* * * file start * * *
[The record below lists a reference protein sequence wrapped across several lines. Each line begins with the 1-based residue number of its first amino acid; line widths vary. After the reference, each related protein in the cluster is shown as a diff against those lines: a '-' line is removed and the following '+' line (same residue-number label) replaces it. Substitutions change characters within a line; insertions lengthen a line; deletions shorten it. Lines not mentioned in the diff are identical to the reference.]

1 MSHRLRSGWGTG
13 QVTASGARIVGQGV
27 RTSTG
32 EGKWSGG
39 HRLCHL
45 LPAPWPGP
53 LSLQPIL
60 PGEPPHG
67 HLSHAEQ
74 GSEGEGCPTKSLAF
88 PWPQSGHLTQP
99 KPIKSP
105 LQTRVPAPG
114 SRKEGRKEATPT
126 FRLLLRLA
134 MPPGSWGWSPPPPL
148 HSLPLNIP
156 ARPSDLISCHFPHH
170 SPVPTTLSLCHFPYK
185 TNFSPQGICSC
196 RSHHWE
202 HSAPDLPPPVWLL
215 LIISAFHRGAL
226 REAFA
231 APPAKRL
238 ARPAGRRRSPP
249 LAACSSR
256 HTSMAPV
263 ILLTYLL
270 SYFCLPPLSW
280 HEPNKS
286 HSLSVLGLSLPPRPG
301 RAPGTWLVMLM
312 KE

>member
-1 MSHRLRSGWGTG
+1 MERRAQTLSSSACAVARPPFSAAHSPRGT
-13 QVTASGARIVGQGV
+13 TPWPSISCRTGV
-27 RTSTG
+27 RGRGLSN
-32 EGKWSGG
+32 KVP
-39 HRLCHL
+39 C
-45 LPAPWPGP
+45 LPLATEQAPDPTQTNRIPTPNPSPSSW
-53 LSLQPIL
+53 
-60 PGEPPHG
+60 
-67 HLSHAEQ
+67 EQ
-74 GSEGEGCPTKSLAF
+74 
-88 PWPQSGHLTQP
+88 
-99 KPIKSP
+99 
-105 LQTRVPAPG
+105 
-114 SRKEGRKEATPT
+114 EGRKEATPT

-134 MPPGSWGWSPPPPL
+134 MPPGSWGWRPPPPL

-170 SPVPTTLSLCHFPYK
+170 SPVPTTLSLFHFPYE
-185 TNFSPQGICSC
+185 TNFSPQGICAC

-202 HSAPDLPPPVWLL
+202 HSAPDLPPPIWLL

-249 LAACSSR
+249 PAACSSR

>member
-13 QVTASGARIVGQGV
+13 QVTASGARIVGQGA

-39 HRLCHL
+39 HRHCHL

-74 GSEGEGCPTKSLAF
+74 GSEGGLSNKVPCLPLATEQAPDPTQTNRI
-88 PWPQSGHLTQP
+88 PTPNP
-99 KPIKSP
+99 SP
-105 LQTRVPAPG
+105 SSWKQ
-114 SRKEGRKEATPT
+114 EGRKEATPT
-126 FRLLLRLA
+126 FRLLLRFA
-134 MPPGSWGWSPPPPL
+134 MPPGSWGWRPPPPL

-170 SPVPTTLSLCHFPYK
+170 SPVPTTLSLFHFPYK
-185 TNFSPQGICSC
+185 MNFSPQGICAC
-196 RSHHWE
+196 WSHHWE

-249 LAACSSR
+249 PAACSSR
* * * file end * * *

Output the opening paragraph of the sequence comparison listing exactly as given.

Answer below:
[The record below lists a reference protein sequence wrapped across several lines. Each line begins with the 1-based residue number of its first amino acid; line widths vary. After the reference, each related protein in the cluster is shown as a diff against those lines: a '-' line is removed and the following '+' line (same residue-number label) replaces it. Substitutions change characters within a line; insertions lengthen a line; deletions shorten it. Lines not mentioned in the diff are identical to the reference.]